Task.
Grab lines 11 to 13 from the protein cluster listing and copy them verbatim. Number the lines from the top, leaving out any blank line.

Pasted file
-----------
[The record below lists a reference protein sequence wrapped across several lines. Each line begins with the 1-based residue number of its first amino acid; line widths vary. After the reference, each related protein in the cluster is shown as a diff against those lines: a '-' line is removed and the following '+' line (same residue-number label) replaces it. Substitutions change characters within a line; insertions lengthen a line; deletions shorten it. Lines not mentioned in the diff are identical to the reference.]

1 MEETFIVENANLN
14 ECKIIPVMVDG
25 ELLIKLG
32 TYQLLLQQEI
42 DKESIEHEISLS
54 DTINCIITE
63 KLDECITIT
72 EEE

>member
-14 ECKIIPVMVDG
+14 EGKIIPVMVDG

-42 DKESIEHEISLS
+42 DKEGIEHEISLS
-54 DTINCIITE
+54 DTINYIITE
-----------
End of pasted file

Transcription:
-14 ECKIIPVMVDG
+14 EGKIIPVMVDG

-42 DKESIEHEISLS